QJ Pop: Emmys entertain again

The Primetime Emmy Awards are my fourth favourite awards show. In order they rank: the Oscars (naturally), the Golden Globes, the Tonys and then the Emmys.

This list is in large part related to the number of musical numbers usually included in each show and the likelihood that something crazy will happen, like Beyoncé leading a chorus line or Ellen DeGeneres sharing pizza with Meryl Streep.

And while neither of those things occurred on Monday, Aug. 25, Bryan Cranston did make out with Julia Louis Dreyfus, Weird Al had a song/dance number, Gwen Stefani awkwardly mispronounced The Colbert Report and literally everyone made fun of Matthew McConaughey. So not a bad night, really.

Seth Meyers hosted very capably, with the kind of quippy, self-deprecating humour he made his trademark first on SNL and now on his own show, Late Night with Seth Meyers. His opening monologue was funny and smart, if not a little underwhelming following the giant productions led by previous award show hosts like Hugh Jackman, Neil Patrick Harris and Jimmy Fallon. It set a quick pace however, that promised we’d all get to bed before midnight as the show hurriedly launched into the awards.

Awards predictably, though not undeservedly, were presented to Julianna Margulies for Outstanding Lead Actress in a Drama Series, and Jim Parsons for Outstanding Lead Actor in a Comedy Series. Similarly, Modern Family won its fifth consecutive award for Outstanding Comedy Series, overtaking the fresh and fascinating Orange is the New Black. The snubs to shows like The Mindy Project and Brooklyn Nine-Nine, the latter of which won the Golden Globe for Best Television Series, Musical or Comedy, were felt as the giant Modern Family crew took to the stage once again.

In a more refreshing vein, new and newly nominated shows like Fargo took home top prizes like Outstanding Miniseries and Outstanding Writing for a Miniseries, Movie or Dramatic Special. Fargo star Martin Freeman also won for his portrayal of Dr. Watson in BBC’s Sherlock.

Sherlock was one of the first big winners of the night, going on to win Outstanding Lead Actor in a Miniseries or a Movie for Benedict Cumberbatch’s portrayal of the famous detective himself, and Outstanding Writing for a Miniseries, Movie or Dramatic Special.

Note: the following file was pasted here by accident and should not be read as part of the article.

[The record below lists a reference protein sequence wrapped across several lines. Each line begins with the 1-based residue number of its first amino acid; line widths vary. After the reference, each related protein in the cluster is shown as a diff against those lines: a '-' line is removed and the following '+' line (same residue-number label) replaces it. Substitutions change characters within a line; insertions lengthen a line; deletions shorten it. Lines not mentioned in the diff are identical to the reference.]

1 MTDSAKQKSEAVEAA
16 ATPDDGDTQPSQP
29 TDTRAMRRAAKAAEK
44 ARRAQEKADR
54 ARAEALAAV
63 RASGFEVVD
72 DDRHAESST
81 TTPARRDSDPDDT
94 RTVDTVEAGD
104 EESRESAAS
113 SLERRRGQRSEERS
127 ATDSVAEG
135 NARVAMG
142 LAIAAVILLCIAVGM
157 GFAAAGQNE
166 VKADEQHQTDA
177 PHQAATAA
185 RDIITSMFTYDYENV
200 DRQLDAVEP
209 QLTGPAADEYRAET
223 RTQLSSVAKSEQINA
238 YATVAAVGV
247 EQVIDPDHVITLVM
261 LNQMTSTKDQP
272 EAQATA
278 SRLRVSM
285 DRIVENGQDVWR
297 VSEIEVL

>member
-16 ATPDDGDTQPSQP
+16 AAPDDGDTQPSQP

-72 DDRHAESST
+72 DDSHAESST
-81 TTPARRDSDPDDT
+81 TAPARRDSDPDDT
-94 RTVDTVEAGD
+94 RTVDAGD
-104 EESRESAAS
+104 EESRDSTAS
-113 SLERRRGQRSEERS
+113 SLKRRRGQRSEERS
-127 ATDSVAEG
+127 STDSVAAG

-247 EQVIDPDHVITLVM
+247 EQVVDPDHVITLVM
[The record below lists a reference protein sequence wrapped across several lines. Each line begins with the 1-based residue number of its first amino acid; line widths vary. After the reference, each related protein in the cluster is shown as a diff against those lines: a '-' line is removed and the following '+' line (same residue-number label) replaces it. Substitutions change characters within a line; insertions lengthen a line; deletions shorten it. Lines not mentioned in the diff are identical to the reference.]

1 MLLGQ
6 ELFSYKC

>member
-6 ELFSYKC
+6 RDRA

However the biggest winner of the night was Breaking Bad. I’m going to level with you — I’ve never watched Breaking Bad. When everyone was freaking out about the finale I was binge watching Gossip Girl and couldn’t get into it. Apparently, I really missed something when I was worrying about whether or not Chuck and Blair would ever really end up together (they did).

The show’s three principal characters played by Bryan Cranston, Aaron Paul and Anna Gunn took home the awards for Outstanding Lead Actor in a Drama Series, Supporting Actor in a Drama Series, and Supporting Actress in a Drama Series, respectively. To top it off, the show won the Emmy for Outstanding Drama Series. The award, the final of the evening, was presented by Halle Berry, who must have sold her soul for eternal youth years ago, as the talented actress looks better at 48 than any 19-year-old I’ve ever met.

The night also had a traditional salute to those who had departed this year, ending with a special tribute to Robin Williams by his friend, Billy Crystal. “He made us laugh — hard,” Crystal said thoughtfully, and the collective nods at home and in the Nokia Theatre in response were unanimously in agreement. Crystal’s speech was brief, but emotional, and followed by three quick clips of Williams’ first appearance on The Tonight Show and in televised stand-up specials.

Overall, the recipients of the Primetime Emmy Awards were frustratingly predictable, but the quality and breadth of the shows and performances nominated were encouraging and optimistic. And while I’m not sure I’d give the Emmy Awards an Emmy, they certainly provided a little glamour during a typically glamour-less Monday night.

All final editorial decisions are made by the Editor(s)-in-Chief and/or the Managing Editor. Authors should not be contacted, targeted, or harassed under any circumstances. If you have any grievances with this article, please direct your comments to journal_editors@ams.queensu.ca.

When commenting, be considerate and respectful of writers and fellow commenters. Try to stay on topic. Spam and comments that are hateful or discriminatory will be deleted. Our full commenting policy can be read here.